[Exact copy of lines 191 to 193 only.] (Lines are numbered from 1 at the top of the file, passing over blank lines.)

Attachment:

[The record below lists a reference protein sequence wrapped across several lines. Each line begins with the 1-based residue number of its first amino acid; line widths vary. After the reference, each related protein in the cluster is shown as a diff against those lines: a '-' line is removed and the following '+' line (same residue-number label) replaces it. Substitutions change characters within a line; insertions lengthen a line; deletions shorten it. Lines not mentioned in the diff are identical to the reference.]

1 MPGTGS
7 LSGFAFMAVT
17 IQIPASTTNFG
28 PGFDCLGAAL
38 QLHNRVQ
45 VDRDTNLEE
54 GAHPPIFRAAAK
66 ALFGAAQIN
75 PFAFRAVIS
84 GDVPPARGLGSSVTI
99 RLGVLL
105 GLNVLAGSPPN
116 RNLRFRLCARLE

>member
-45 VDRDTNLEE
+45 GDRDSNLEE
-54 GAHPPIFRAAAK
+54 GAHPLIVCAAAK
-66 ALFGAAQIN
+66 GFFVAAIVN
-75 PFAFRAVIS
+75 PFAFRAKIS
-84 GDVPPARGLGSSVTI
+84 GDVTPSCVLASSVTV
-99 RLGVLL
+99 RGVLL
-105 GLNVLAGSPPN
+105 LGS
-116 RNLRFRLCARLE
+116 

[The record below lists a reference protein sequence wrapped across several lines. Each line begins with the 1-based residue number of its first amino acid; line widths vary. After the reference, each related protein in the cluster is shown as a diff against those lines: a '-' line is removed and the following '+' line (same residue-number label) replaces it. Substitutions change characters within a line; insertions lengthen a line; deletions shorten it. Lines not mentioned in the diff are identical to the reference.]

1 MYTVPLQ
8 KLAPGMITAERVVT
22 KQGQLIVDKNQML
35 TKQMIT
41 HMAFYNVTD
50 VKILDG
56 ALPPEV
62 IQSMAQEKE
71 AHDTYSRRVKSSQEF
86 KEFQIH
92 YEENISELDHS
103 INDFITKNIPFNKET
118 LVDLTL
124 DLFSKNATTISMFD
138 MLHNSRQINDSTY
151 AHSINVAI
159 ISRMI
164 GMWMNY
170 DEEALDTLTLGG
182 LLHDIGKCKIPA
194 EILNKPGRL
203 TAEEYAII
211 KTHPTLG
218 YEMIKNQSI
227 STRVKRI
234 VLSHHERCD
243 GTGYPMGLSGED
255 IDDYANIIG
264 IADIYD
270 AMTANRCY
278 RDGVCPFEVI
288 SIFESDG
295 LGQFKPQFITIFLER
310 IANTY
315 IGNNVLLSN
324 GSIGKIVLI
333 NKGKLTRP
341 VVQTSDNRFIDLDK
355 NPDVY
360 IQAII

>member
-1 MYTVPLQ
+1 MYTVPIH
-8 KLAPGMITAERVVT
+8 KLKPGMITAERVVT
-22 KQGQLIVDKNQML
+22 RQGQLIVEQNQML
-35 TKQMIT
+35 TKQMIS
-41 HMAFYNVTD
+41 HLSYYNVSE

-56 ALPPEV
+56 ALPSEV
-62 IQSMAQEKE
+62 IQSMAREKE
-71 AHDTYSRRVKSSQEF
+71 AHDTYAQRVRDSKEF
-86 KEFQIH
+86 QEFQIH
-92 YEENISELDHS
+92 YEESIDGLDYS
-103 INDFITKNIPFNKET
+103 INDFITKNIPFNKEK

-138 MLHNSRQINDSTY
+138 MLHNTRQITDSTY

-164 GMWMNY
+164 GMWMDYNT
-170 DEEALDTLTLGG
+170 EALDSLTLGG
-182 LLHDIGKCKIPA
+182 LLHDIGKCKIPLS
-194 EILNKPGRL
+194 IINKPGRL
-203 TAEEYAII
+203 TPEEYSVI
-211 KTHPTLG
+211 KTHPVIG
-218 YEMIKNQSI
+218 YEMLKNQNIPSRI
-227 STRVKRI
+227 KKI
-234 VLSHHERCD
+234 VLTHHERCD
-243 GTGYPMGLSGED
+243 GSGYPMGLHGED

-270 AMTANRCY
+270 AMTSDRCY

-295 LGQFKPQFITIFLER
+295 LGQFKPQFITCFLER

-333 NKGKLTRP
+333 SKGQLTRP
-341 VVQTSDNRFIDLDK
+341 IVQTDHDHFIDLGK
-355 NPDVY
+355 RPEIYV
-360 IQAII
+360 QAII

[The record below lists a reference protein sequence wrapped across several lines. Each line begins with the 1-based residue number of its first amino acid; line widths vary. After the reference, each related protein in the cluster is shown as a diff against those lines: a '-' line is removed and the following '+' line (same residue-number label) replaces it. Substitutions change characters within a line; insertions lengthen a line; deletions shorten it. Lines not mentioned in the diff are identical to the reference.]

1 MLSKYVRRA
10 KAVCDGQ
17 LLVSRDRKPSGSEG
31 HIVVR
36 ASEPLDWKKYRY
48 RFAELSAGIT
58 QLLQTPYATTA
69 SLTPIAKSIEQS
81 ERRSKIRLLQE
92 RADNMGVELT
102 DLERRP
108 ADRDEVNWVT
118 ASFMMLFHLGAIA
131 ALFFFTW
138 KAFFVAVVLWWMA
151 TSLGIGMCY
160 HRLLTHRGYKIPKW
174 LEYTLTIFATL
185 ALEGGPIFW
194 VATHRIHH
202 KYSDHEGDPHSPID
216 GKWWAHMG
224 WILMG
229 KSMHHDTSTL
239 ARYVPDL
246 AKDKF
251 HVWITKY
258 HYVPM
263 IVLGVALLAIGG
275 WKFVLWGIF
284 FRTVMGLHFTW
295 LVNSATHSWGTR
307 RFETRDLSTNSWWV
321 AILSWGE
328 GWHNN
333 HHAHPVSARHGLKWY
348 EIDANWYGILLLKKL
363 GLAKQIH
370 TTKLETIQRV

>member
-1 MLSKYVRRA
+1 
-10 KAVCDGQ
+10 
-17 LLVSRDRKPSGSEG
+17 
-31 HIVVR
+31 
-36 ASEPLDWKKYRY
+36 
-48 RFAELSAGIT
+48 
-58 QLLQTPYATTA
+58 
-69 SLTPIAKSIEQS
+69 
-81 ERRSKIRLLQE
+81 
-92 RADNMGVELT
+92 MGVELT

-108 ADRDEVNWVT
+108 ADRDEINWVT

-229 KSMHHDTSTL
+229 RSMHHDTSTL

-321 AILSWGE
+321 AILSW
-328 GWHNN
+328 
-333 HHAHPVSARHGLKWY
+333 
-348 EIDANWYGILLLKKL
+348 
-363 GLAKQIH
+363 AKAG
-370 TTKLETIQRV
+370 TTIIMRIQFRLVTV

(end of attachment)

-108 ADRDEVNWVT
+108 ADRDEINWVT

-229 KSMHHDTSTL